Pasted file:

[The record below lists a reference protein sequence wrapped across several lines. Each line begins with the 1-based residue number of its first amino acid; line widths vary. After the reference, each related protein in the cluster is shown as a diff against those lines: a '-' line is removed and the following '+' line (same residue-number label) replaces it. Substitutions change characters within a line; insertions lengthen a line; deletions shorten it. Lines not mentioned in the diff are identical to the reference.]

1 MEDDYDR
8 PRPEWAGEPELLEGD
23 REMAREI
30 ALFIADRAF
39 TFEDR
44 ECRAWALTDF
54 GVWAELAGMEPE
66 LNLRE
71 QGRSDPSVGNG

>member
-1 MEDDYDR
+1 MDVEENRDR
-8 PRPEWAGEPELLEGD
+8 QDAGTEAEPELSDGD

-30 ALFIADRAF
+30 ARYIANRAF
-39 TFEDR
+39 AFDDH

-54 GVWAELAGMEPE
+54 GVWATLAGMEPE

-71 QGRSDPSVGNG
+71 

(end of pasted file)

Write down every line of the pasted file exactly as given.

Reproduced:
[The record below lists a reference protein sequence wrapped across several lines. Each line begins with the 1-based residue number of its first amino acid; line widths vary. After the reference, each related protein in the cluster is shown as a diff against those lines: a '-' line is removed and the following '+' line (same residue-number label) replaces it. Substitutions change characters within a line; insertions lengthen a line; deletions shorten it. Lines not mentioned in the diff are identical to the reference.]

1 MEDDYDR
8 PRPEWAGEPELLEGD
23 REMAREI
30 ALFIADRAF
39 TFEDR
44 ECRAWALTDF
54 GVWAELAGMEPE
66 LNLRE
71 QGRSDPSVGNG

>member
-1 MEDDYDR
+1 MDVEENRDR
-8 PRPEWAGEPELLEGD
+8 QDAGTEAEPELSDGD

-30 ALFIADRAF
+30 ARYIANRAF
-39 TFEDR
+39 AFDDH

-54 GVWAELAGMEPE
+54 GVWATLAGMEPE

-71 QGRSDPSVGNG
+71 